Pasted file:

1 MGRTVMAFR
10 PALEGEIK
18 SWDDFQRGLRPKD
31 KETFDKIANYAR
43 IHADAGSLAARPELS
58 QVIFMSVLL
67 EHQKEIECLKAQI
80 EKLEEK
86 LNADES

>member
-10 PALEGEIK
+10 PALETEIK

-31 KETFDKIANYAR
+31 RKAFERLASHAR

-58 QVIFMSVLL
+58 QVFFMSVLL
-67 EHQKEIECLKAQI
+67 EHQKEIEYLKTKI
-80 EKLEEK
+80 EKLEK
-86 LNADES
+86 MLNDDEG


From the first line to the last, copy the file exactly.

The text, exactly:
1 MGRTVMAFR
10 PALEGEIK
18 SWDDFQRGLRPKD
31 KETFDKIANYAR
43 IHADAGSLAARPELS
58 QVIFMSVLL
67 EHQKEIECLKAQI
80 EKLEEK
86 LNADES

>member
-10 PALEGEIK
+10 PALETEIK

-31 KETFDKIANYAR
+31 RKAFERLASHAR

-58 QVIFMSVLL
+58 QVFFMSVLL
-67 EHQKEIECLKAQI
+67 EHQKEIEYLKTKI
-80 EKLEEK
+80 EKLEK
-86 LNADES
+86 MLNDDEG